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Alfred Russel Wallace : Alfred Wallace : A. R. Wallace :
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Letter on the Japan-Russia War, and the Economics of Cheap Labor (S616c: 1904)

Editor Charles H. Smith's Note: A letter to the Editor, printed on page four of The Daily News (London) issue of 2 September 1904. To link directly to this page, connect with: http://people.wku.edu/charles.smith/wallace/S616C.htm

     Sir,--The force and brilliancy of your correspondent, Mr. A. G. Hales, are so captivating, and his knowledge of facts so extensive, that when he makes a mistake it is very important that it should be at once corrected; more especially when, as in his yesterday's article, entitled "Our Alliance with Japan: Some of its Perils," he seeks to show that if Japan comes victoriously out of this war her energy and skill in manufacture, combined with her command of inexhaustible supplies of cheap labour, will be our commercial ruin. He says: "May Providence pity our workpeople when once the Yellow competitor takes the field." And he urges through his whole article that we ought to wish for, and help so far as we can, the success of Russia rather than that of Japan. But how or why her failure in the war would also lead to her failure as a commercial competitor he does not attempt to show.

     Let us consider this point for a moment before going on to the more important one. If Japan wins, nobody supposes that the victory will be final and conclusive. Russia will simply bide her time till she has everything ready for a better organized and more terrible attack. Japan will not only be seriously impoverished by the war, but she will have to strain every nerve to keep up her army and navy to its fullest possible power, to build and arm forts along the frontier of Corea, and to strengthen her own forts and harbours. This will not be a condition of affairs to cause any rapid increase of her foreign trade. But if she loses, and Russia gains Manchuria, including Port Arthur, and probably a large part of Corea also, there will probably be some European intervention safeguarding the integrity of the Japanese Empire for the future. Japan will then sink to the position of a second-rate war Power, will not need to keep up an enormous army, and will be better able to turn her whole attention and energy to the arts of peace. It is at least an arguable position that we have more to fear (if we need fear at all) from a defeated than from a victorious Japan.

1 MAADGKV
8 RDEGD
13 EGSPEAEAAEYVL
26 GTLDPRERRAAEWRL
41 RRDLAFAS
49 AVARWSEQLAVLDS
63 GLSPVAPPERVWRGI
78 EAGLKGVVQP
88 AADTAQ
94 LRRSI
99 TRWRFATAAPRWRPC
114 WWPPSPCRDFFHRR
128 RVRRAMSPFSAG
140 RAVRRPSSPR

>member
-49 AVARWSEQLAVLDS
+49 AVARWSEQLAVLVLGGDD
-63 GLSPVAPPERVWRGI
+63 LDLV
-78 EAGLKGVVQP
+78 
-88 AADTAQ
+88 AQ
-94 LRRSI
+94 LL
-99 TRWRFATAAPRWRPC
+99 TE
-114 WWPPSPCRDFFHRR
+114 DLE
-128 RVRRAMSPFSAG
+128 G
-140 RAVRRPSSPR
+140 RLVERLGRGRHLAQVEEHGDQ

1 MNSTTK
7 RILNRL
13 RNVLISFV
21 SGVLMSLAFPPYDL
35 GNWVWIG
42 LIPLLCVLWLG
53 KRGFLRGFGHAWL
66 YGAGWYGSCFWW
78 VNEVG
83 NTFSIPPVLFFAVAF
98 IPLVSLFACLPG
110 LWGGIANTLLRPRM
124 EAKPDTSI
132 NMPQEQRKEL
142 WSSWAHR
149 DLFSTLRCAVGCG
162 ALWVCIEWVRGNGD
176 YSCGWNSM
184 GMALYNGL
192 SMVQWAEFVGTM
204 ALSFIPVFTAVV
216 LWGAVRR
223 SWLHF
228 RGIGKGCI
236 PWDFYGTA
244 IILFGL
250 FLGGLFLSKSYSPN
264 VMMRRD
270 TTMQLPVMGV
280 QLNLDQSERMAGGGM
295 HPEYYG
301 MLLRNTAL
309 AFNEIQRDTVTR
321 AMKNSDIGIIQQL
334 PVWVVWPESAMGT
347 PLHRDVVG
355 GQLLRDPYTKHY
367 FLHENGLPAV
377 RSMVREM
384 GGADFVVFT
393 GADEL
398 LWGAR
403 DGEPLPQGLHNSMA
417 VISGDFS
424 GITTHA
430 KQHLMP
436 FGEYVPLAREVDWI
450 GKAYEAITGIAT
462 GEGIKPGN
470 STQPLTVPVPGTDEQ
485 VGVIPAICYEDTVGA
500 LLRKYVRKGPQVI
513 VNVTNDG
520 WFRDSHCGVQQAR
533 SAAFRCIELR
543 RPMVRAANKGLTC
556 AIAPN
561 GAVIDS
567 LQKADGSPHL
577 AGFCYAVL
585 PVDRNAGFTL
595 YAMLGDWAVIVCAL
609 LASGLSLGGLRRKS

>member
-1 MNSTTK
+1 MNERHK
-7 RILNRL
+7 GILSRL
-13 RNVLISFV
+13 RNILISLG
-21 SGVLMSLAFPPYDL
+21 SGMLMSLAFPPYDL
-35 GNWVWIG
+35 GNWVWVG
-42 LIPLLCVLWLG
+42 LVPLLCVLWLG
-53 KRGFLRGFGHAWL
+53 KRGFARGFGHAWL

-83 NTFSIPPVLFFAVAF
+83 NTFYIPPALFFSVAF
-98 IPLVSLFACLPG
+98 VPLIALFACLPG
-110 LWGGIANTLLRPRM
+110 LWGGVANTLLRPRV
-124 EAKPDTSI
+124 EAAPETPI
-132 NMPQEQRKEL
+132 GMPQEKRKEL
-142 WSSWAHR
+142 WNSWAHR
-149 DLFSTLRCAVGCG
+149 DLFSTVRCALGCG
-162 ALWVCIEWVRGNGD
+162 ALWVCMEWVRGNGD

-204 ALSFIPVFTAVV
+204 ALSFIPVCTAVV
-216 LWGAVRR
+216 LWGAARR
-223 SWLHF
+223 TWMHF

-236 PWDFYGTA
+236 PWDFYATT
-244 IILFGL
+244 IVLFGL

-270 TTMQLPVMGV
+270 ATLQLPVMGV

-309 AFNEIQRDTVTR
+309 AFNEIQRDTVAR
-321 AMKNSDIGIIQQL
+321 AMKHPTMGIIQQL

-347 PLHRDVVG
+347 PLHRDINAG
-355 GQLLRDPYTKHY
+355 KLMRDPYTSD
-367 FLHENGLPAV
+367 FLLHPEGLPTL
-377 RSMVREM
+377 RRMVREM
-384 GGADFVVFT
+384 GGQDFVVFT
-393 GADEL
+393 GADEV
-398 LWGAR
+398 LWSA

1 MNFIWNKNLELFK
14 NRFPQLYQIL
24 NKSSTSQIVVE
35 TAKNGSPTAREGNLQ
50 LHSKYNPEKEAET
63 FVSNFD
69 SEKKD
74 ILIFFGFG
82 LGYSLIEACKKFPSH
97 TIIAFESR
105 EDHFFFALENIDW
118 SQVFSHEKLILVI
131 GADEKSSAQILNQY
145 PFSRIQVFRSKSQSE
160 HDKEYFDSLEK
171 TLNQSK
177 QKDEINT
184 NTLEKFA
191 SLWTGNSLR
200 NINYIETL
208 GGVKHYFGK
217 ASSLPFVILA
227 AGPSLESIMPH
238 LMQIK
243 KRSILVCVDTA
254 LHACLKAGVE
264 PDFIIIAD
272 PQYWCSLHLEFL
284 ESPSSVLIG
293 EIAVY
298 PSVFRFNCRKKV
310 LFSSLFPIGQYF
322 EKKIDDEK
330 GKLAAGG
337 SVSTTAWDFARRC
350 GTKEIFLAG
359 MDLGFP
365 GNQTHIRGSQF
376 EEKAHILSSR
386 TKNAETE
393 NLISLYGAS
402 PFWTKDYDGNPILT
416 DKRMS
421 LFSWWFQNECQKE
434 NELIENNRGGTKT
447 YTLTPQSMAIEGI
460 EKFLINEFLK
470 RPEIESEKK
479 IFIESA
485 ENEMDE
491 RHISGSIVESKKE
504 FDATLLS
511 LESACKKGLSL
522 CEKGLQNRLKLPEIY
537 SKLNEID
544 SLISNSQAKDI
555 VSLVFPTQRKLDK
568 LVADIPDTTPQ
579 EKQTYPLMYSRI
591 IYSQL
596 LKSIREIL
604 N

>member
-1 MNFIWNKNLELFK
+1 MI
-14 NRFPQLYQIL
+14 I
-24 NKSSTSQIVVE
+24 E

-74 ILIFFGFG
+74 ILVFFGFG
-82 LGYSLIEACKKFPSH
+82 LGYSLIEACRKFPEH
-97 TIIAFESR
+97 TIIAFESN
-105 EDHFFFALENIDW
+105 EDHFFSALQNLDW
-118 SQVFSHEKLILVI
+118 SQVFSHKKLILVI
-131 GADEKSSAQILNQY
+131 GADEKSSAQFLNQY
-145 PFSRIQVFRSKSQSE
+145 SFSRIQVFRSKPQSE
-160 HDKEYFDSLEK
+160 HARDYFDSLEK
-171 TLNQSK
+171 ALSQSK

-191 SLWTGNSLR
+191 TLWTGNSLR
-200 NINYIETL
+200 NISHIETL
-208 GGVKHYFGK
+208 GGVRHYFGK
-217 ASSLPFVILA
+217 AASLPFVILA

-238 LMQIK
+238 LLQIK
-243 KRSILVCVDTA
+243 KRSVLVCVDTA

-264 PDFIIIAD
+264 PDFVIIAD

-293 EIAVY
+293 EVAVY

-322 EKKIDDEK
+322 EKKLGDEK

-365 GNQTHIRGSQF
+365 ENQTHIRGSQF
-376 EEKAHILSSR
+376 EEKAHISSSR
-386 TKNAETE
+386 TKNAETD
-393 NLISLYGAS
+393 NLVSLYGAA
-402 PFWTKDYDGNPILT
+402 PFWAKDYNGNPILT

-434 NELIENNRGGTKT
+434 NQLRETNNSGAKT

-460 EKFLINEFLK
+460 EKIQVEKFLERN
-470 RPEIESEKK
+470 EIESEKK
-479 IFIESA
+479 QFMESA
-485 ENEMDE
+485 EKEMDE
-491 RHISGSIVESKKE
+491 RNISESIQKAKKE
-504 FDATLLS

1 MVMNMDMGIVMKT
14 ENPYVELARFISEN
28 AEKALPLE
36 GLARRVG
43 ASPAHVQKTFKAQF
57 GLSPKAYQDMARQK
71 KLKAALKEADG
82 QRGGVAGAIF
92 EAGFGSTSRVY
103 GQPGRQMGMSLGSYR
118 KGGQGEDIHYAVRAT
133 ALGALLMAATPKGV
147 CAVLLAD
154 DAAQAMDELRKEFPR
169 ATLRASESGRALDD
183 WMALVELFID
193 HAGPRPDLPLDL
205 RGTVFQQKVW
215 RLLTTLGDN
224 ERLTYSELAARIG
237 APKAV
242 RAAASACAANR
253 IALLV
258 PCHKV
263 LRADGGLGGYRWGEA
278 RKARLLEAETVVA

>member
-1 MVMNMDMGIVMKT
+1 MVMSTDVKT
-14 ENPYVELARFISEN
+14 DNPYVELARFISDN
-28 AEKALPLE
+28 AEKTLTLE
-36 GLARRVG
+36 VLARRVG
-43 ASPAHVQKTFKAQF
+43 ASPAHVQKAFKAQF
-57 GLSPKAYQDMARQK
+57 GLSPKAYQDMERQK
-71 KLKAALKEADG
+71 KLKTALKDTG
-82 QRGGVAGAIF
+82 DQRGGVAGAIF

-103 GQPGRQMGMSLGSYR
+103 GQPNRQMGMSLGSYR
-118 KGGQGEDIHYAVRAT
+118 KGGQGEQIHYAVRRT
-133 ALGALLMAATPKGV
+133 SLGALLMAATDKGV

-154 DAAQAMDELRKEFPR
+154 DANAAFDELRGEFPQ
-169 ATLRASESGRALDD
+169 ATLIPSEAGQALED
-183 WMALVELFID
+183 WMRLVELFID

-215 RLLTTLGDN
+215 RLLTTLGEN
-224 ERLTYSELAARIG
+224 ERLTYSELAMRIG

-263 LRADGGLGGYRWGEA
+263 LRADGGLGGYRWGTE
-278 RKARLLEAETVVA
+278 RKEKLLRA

But the chief object of this communication is to point out the total fallacy of the proposition that the cheap labour possessed by Japan, combined with manufacturing skill and energy, will have any injurious effect whatever on our foreign trade. I will give such references to "Mills' Political Economy" (People's Ed., 1880) as to enable any intelligent person to satisfy himself of the complete fallacy of Mr. Hales' argument. To take merely the headings of sections in Mills' work, we have, at page 278, "Wage not an element in cost of production, except in so far as they vary from employment to employment." At page 347, "Cost of production not the regulator of international values." At p. 348, "Interchange of commodities determined by differences, not in their absolute, but in their comparative, cost of production." Finally, we have Chapter XXIV. (pp. 410-414), "Of the Competition of different Countries in the same Market," in which it is shown that though low wages are one of the causes which enable one country to undersell another, yet this is not the case when the low wages are common to all the industries concerned.

     Mill sums up the conclusion from this long-continued argument, in which all the complications of modern international commerce are fully discussed, in these striking words: "General low wages never caused any country to undersell its rivals, nor did general high wages ever hinder it from doing so." This goes to the very root, not only of the bogey of yellow cheap labour, but also of nine-tenths of all the perpetual discussions on the subject of foreign competition, in which the opposite of this demonstrated conclusion is always assumed to be true.--Yours, etc.,

Alfred R. Wallace.
Broadstone, Wimborne, August 30.

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